‘Cicadas, Crackling and Popping Wet Wood and Lost Laughter in the Breeze’

As well as being glued to the cricket, yesterday afternoon was spent designing the audio in Audacity for the rotoscope animation in my last project, Don’t Have Nightmares 0.2: The Tokyo Underground.  The audio is made up from an eclectic mix of ambient sounds. The train carriage audio is applied primarily as the base sound. Ambient sounds such as cicadas, crackling and popping wet wood and lost laughter in the breeze have been arranged fading in/out at various points. In the past, I’ve found that when experimenting in Audacity, it’s very easy to over-tweak, cut too much, over-amplify, suffocate the sound with heavy effects and end up with a cacophony as a result. While editing yesterday, simplicity  is key with subtle adjustments. I’m pleased with the overall arrangement and finding my way round Audacity with more ease is encouraging.

Alienation & Conformity (2015)

DATA UPDATE MARCH 2017

ALIENATION & CONFORMITY (2015) Rotoscope animation, 29 seconds, 337 drawings

The Tokyo Underground was a site-specific project was made between February-July 2015 as part of a series (Don’t Have Nightmares) which explores aspects of fear in art. The resulting rotoscope animation, Alienation & Conformity is a personal interpretation of how fear pervades daily urban life while living and working in alien environments. The animated passenger pan is a comment on emotions and anxieties endured over a period of time. The journey begins with a feeling of trepidation, being watched, analysed and under scrutiny and over time the tension begins to diminish though the fear is still underlying. Though the work is largely a personal experience, it also a comment on how an economic and political system can be ruthlessly exposed and pushed into the psyche of the inhabitants. The many who are caught up within these brutal capitalistic parameters, all carrying the same flag in pursuit of profit, wealth and the material gain.

 

The Tokyo Underground: Project Presentation (June 2015)

My last project (Don’t Have Nightmares 0.2: The Tokyo Underground) was to be shown earlier this month to my peers. However, and unfortunately, due to time limitations, the project didn’t get a critique (gutted!).

Final Reflections: To be honest, I don’t think it’s an accurate representation of the project, the main aim was to capture the fear in confined spaces on the Underground but filming was so problematic at times, I ditched a lot of footage. In hindsight, I should have documented more of the downs as opposed to ups on my blog. However, I’m pleased with the animation. I had little idea as to the end result. That’s the beauty of working with the medium.  Tales of the Unexpected!

Sound: I’ve done quite a bit of experimenting with the audio, using train ambient, crackling fire wood and buzzing insects in Audacity. Not great results due to my technical ability but I’ve assembled the audio to how I would like it.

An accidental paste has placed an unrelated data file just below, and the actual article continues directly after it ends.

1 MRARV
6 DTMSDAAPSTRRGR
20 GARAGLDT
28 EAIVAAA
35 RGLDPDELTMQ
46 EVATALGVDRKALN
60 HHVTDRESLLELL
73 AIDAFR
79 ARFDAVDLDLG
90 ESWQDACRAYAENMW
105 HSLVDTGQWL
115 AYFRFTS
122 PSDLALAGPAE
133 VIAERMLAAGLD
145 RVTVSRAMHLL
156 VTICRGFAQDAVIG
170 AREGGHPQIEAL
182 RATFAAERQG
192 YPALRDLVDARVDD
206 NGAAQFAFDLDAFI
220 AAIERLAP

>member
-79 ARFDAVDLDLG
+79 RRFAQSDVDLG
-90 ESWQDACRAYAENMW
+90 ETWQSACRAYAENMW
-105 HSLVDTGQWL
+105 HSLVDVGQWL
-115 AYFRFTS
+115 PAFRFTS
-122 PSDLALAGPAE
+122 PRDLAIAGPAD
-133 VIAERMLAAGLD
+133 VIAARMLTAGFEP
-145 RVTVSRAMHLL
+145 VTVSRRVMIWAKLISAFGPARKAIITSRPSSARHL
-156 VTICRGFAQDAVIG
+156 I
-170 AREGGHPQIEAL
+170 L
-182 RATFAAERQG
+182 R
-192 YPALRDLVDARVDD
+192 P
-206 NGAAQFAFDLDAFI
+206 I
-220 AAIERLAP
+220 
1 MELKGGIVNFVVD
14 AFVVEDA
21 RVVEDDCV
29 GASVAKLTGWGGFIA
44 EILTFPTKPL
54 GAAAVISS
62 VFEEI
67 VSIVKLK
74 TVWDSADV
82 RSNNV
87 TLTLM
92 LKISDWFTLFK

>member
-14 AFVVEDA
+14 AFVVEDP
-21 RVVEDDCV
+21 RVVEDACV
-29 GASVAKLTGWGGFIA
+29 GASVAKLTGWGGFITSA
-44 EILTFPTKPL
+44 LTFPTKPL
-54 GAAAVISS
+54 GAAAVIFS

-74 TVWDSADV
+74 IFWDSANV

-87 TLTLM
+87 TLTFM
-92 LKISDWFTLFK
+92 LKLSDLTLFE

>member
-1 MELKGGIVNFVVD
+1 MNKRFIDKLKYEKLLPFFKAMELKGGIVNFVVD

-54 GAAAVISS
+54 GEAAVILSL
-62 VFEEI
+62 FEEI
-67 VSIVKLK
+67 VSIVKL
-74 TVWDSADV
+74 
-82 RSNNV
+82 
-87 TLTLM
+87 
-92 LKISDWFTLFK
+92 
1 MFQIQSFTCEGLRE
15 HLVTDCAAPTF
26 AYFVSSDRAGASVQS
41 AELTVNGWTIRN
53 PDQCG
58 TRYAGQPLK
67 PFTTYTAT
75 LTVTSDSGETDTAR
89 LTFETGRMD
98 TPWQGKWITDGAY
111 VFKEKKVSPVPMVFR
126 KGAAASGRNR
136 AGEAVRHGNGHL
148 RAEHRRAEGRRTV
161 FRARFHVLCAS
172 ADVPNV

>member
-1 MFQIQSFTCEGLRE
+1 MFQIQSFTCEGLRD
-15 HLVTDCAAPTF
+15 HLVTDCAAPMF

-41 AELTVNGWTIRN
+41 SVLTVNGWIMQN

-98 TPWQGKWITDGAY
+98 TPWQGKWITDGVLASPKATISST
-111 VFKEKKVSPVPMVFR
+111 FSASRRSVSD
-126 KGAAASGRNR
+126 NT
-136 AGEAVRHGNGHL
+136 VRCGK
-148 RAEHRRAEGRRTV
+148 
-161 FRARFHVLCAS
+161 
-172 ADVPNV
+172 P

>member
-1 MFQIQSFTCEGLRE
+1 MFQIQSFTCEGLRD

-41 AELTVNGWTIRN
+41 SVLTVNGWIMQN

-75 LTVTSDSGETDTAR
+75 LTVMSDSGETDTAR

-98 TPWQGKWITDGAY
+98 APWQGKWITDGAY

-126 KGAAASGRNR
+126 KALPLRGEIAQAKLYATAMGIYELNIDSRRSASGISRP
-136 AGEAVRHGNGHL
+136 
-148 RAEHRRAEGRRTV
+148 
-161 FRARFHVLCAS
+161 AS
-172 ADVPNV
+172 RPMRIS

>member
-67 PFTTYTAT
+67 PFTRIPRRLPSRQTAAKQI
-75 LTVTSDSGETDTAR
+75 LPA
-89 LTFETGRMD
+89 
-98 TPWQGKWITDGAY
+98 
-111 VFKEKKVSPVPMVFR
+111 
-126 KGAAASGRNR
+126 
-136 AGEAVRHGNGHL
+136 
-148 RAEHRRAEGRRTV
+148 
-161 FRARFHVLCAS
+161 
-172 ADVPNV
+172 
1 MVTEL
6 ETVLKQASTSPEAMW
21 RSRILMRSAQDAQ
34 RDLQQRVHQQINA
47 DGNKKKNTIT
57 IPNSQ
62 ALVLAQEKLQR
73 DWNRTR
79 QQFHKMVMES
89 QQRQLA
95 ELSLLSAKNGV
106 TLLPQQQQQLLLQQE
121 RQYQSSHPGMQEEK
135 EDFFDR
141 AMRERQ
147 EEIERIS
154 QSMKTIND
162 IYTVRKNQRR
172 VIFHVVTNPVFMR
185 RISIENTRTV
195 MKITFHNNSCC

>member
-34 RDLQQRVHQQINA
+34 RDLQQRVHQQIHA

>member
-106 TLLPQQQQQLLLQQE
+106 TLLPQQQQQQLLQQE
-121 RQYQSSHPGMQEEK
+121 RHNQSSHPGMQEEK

PART ONE  Duration: 3.00 (with voice-over) 

The Tokyo Undeground: Don't Have Nightmares 0.2 (Part One)

 

PART TWO Duration: 2.07 (with voice-over)

The Tokyo Underground: Don't Have Nightmares 0.2 (Part Two)

 

 

 

Alienation & Conformity Collage (2015)

Alienation & Conformity 1-25.jpgAlienation & Conformity 26-50.jpg

 

 

Alienation & Conformity Tests 1 & 2

Over the past few months I’ve been working on an animated film I made in Tokyo which examines conformity and a fear which I felt when living abroad for the first time, alienation. The film footage is shot on an over ground train carriage in the Tokyo. Panning 180 degrees, right to left conveys an arc of life. The pan is a comment on emotions and anxieties endured by myself over a period of time.

Alienation & Conformity Test 1

Alienation & Conformity Test 2

Alienation & Conformity Test 2

 

However, after a few tests, I felt  to comprehensively project this concept, I decided to continue the sequence and pan an extra 180 degrees, the pan returning to the starting point.

Alienation & Conformity Test 1

Also, I’m experimenting with the relationship between live action and animation which I’m pursuing more and more in my work recently simply because I find the relationship visually engaging.  Frames 94  &  146

Tamagawa Train Pan 146

The silhouetted passengers all matching with similar characteristics and behaviour. A feeling of trepidation, being watched, analysed scrutinized. Time, like the pan, moves jerkily along until the passengers become clearly visible, the tension diminishes, the atmosphere less threatening.  Frames 225 & 305

Tamagawa Train Pan 225 Tamagawa Train Pan 305

To capture more atmosphere and mood, each frame has been rendered and textured. When projected continuously, the moving image radiates an assortment of dynamic characteristics. I had been researching artists that primarily employ composites in their work and how dramatically the visual alters as a result.

Frames 20, 90, 184 & 216

20.jpg90.jpg

184.jpg216.jpg

I’ve not quite completed the rendering and texturing though hope to premiere the animation on Tuesday. The audio will be completed later this year.